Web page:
Uncut Gems is itself an uncut gem—jagged and terrifying on the outside, yet encompassing a startlingly beautiful and cosmic humanism within.
Sometimes, the only thing a woman can do is let herself be seen on her own terms.
All Quiet on the Western Front is both thoroughly of its own historical moment and a timeless argument against war and nationalism.
Celebrity documentaries have always fed on pain, but the way that pain is framed has changed radically in the last half-century; celebrity itself is now a disease—an affliction that curdles the mind and batters the body all while coating you in gold.
When I close my eyes and think of Dario Argento’s Suspiria, I see red; when I do the same with Luca Guadagnino’s, I see bone.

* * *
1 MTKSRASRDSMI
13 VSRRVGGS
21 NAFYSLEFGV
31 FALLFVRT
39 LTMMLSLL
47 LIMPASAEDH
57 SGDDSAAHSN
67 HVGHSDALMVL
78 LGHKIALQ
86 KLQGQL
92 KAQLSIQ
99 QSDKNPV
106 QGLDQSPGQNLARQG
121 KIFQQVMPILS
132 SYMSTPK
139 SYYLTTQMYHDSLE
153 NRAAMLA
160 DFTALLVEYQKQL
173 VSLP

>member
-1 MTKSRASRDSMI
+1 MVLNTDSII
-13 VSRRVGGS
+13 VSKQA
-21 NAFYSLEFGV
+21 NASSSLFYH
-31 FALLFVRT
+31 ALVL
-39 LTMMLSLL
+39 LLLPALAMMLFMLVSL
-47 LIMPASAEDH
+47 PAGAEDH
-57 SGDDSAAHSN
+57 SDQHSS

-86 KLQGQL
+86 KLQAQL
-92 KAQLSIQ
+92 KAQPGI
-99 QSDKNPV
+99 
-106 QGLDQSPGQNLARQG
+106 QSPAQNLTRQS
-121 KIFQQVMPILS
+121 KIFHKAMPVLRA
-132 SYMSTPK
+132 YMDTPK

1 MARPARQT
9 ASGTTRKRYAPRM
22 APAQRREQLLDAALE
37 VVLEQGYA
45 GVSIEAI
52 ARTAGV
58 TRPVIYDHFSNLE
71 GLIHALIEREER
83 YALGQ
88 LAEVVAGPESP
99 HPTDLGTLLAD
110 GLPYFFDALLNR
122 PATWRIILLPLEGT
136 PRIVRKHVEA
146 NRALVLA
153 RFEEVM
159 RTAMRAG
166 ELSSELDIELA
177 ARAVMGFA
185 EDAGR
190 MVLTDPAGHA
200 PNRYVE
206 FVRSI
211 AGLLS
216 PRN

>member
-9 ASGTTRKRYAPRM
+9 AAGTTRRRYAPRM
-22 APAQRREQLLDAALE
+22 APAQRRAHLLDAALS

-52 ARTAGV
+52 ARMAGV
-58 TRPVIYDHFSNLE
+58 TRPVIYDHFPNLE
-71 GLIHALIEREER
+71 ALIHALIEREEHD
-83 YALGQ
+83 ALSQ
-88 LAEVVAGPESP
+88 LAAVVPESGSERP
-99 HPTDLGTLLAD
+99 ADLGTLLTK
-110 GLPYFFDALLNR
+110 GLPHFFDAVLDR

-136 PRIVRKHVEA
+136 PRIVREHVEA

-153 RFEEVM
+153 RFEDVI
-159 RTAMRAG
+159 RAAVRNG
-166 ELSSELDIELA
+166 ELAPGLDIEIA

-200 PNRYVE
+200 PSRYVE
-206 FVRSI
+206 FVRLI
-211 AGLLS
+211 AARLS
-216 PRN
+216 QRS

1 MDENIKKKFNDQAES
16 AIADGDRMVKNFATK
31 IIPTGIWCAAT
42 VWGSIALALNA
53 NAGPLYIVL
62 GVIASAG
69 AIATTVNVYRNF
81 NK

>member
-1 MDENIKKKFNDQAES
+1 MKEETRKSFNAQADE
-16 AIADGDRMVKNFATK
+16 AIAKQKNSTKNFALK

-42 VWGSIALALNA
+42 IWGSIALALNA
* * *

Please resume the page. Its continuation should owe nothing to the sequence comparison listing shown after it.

The Dardenne brothers take our pre-understanding of revenge films and mercifully dismantle it. No graphic violence is depicted and no scapegoat is needed—the sacrifice and forgiveness are wholly internal.
Many cynical “hot takes” regarding historical accuracy appear to miss something vital about cinematic storytelling as an art form: that it works by creating patterns and rhythm, by adhering to familiar story shapes and rules, and by communicating ideas through signs and symbols.
I love A League of Their Own for many reasons—its examination of sisterhood, Tom Hanks’ performance, the joy of watching famous women like Madonna and Rosie O’Donnell really play baseball—but mainly because it’s a movie where women take up significant space.
Woman’s quest to locate her own desire—to separate what she really wants from what she’s been indoctrinated to want—is the conflict at the center of countless women’s stories. While they have rarely found an answer by the end, they are a step closer to it.
In probing the depth of Jesus’s humanity, Martin Scorsese makes the sacrifice of Christ all the more fulfilling, real, tortured, and true.